Bad credit affects millions of Americans and many of them don’t know how to get out of the hole. Having bad credit can prevent you from getting home loans, car loans, an apartment, and could even bar you from getting certain types of jobs. People with bad credit end up paying higher interest rates on loans, as well. Needless to say, bad credit could make your financial life much harder.
There are ways for people to repair their credit, even if they are having trouble keeping up with their debt. Here’s how you can start over and rebuild your credit, even if your credit score is currently in the dumps.
How To Repair Your Credit If You Have Bad Credit
Get your credit reports and read them in detail.
Your credit report has all the information you need to start repairing your credit now. It’ll include your payment history, as well as any items that are past due, in default, or in collections.
There are three major credit bureaus in the United States: Equifax, Experian, and TransUnion. All three of these bureaus are required by law to provide you with a free credit report once per year. If you’re ready to start repairing your credit, then get all of these reports and read them.
Without reading your credit report in detail, you can’t possibly know what is affecting your credit score. The biggest problems that you might find on your credit report are items in collections, items in default, past due items, missed payments, and high utilization ratios on your credit cards.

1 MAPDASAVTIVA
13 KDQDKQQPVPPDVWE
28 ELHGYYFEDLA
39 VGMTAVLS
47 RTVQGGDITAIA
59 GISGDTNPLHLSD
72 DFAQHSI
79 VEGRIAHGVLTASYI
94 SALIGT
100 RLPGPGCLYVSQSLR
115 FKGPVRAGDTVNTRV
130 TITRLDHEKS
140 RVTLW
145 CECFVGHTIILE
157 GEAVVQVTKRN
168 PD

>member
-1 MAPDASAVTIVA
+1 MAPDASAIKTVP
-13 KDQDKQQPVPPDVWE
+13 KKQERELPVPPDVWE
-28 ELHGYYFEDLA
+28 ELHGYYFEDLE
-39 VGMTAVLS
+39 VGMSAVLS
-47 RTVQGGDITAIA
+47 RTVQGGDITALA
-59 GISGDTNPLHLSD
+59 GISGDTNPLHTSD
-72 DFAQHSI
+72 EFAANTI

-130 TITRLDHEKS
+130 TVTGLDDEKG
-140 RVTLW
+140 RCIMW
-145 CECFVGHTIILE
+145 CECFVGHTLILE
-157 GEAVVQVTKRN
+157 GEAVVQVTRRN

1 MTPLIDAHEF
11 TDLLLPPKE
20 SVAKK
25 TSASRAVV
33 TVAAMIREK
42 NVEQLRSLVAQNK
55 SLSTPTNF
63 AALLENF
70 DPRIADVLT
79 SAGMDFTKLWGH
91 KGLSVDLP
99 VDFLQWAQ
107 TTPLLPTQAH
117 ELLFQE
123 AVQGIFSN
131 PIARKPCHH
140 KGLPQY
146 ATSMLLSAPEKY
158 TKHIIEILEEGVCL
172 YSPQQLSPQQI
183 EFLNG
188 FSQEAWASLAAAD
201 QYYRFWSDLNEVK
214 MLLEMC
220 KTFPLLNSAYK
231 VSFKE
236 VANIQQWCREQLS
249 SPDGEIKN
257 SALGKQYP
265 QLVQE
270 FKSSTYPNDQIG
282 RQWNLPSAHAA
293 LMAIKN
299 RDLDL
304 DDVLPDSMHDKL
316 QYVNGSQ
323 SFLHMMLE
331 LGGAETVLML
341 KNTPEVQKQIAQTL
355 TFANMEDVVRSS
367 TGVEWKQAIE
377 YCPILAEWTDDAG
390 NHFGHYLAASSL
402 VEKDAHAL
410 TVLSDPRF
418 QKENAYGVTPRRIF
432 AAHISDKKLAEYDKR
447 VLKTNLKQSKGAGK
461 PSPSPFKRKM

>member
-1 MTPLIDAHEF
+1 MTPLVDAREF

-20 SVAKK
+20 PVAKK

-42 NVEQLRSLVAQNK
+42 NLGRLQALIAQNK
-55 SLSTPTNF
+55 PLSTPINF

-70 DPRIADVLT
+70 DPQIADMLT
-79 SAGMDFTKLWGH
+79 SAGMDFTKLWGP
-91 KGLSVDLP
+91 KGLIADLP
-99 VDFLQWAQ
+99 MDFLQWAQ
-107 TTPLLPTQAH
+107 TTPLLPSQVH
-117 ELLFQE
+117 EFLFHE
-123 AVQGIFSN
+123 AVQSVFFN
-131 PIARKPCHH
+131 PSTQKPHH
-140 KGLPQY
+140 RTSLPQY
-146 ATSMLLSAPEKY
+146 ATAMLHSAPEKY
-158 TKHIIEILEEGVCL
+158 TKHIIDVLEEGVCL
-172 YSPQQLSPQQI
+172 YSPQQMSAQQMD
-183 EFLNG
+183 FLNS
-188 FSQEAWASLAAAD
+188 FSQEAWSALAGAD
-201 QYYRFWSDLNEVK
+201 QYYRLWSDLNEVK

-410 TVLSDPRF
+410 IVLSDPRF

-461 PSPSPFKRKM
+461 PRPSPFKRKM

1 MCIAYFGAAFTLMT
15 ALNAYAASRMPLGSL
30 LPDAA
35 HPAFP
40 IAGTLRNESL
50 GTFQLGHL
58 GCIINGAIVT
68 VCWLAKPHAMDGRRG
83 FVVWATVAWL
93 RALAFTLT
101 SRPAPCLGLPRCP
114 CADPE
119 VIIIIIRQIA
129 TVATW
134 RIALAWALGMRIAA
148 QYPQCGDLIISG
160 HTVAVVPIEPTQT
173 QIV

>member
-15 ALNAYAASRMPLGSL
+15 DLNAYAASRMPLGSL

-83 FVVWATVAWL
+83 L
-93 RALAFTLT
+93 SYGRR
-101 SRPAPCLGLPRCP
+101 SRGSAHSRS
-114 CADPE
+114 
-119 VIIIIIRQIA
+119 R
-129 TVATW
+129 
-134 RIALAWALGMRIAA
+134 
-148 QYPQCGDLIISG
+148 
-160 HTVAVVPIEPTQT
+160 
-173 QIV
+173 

Other issues that can affect your credit score drastically are tax liens, foreclosures, and bankruptcies. However, these are almost never a surprise to anyone. If you unexpectedly find these items on your credit report, or any other item that you don’t recognize, then it’s time to start the dispute process.
Dispute any items on your credit report that you don’t recognize.
Credit bureaus are run by people who get information from other people who work for loan servicers and lending institutions. For this reason, it’s not uncommon for people to have items on their credit report that should not be there.
Typically, these amount to clerical errors or mistaken identity. If you see anything that shouldn’t be on your record, it’s time to start the dispute process. Before you do, we recommend that you contact the loan servicer and ask them about the loan in question. They should be able to confirm whether or not the loan belongs to you, and if it doesn’t, then you can start the dispute process with the credit bureau with confidence that it will eventually be removed.
However, you may find debt on your credit report which DOES exist in your name, even though you may have no recollection of taking out that debt! This is a tell-tale sign of identity theft, and in this instance, it’s time to take action. Contact the credit bureaus that are reporting the fraudulent debt and have them begin the dispute process. In the meantime, ask them to freeze your credit so that no more loans can be taken out in your name.
Settle any items in default or in collections.
Items in default or collections can have a major negative effect on your credit score. As a result, it’s important to make sure that you get the debt settled right away.
Settling the debt does not necessarily mean making payments toward it! Making those payments won’t make any difference to your credit score as you’ve already got a black mark on your report. Instead, you want to make sure that you have an agreement with the owner of the debt. You’ll have to negotiate these items with the lender by calling them directly. If an item is in collections, it means that the original lender is no longer servicing the debt and you’ll have to go to the collections agency that is responsible for collecting the money.